Queer Tales from the Trail- Finding Your People
Sharing some cheese and wine for lunch (fancy resupply, I know), we briefly discuss queerness on trail, and how we are grateful there is a visible community out here. I share how I was personally a bit worried about not finding this space on trail, for some reason. As I wander off back to the trail, I realize I’ve been thinking about it a lot so far!
Some preconceptions of mine came from experiences on a thru-hike back home in England. I honestly met some great people on this trail. But on reflection, I met nobody who was (openly) gay/queer. No community. Even the hiking community itself was small. Sad face. So when I returned home I immediately called my friends up and said “OK yeah the hike was awesome but can we all go to the gay village tonight, please? I miss my people!”
I would go on to joke about this when planning and discussing my PCT hike. Tossing around comments like “as soon as I get to Seattle, I’ll be going to a drag show!” As throw-away as these comments were, I genuinely was a little nervous about being deprived of a queer community out on trail. I just presumed it would be a similar demographic to what I got in the UK.
I wondered, “well, maybe I don’t need to be around a community, it’s probably not even important, not everything has to be GAY!”
Then I argued with myself- “wow, you can’t think that, of course it’s important! You’re asking to be VISIBLE. You’re asking the bare minimum. That’s exactly why it’s important.”
I talked myself out of even writing about this topic, presuming I didn’t have a wise enough brain to articulate these thoughts well. But if everyone thought this, then we would have no food-for-thought gay thru-hiking blog posts (a fantastic niche, yes) and that sounds both sad and boring.
So, back to trail-time. Within the first two weeks of hiking the PCT, I look around and realize I’m hiking amongst a really badass amount of queers, she’s, they’s, gays, allies, everythings, and more. Phew.
The take-home from these musings is- you will find your people! If you don’t… you quite literally walk away, you hike on. All it takes is a little ‘wanna meet at the water source?’ ‘Wanna camp here?’
So why not get your best gaydar on. Find out people’s music taste, compliment their rainbow food bags and pride bandanas! Just ASK people- we’re hiking 20-30 mile days. So trust me, people will talk, they will share, they will open up, people have really surprised me! Ask about their exes, their lovers, their crushes, their past, their on trail romance. Ask about their childhoods, their teen years, their family. You can have peace and talk to no one all day, or you can have your own ‘Humans of New York’ but it’s ‘Humans of the PCT’, and yes, you remembered right, of COURSE you can make it gay. It’s your space, our space.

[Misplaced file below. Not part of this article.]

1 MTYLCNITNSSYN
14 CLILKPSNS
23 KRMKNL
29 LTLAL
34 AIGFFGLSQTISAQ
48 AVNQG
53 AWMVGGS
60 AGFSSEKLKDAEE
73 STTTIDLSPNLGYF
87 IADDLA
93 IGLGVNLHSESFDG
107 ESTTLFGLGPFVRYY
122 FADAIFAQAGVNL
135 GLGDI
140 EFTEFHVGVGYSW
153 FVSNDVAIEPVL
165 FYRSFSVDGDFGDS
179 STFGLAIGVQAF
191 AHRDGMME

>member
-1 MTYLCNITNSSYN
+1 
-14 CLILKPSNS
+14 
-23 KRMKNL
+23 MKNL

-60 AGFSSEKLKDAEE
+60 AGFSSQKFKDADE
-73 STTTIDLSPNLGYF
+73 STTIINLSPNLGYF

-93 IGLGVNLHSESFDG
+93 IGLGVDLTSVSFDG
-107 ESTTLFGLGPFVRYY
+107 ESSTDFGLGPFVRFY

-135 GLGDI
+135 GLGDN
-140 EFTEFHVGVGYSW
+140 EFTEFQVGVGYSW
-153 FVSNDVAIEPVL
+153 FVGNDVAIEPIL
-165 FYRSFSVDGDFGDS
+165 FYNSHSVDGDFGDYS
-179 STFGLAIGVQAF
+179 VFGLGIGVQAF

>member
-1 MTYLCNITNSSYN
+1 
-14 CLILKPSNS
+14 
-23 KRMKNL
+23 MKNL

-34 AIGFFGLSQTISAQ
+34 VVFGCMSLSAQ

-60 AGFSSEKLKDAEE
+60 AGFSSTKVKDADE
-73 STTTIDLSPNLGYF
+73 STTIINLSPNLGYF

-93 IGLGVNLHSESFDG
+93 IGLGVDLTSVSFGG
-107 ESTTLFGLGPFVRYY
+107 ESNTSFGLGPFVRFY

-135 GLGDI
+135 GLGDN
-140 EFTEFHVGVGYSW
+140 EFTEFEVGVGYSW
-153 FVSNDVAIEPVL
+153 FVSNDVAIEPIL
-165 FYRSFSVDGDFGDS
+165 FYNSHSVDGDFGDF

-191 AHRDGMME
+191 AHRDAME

Whilst strolling along the many ridgelines, I also consider those who maybe aren’t out or are at the beginning of their discovering sexuality journey. I wonder how the trail may actually be a great space to explore and become more open about this. This is because you’re meeting new people EVERY day, some you might never see again! You’re away from your home crowd/friends/family/colleagues who may be your biggest barrier for coming out. You’re writing your own new chapter. Maybe YOU are your biggest barrier to coming out? If so, you’re in luck as you have 24 hours a day for about 160 days with YOUR OWN MIND. Enjoy. Take advantage of that and learn to love every little corner of your interesting, worthy, loving mind, body, and soul. You’re not even going by your ‘real life’ name if you have a trail name! Test the waters if you’re ready, you’ve got this, and your sparkly friendly community is always waiting and ready to give you a big hug!
So yeah, can we open this up some more? Leave your thoughts or experiences in the comments of this post. I’d love to keep this conversation open!
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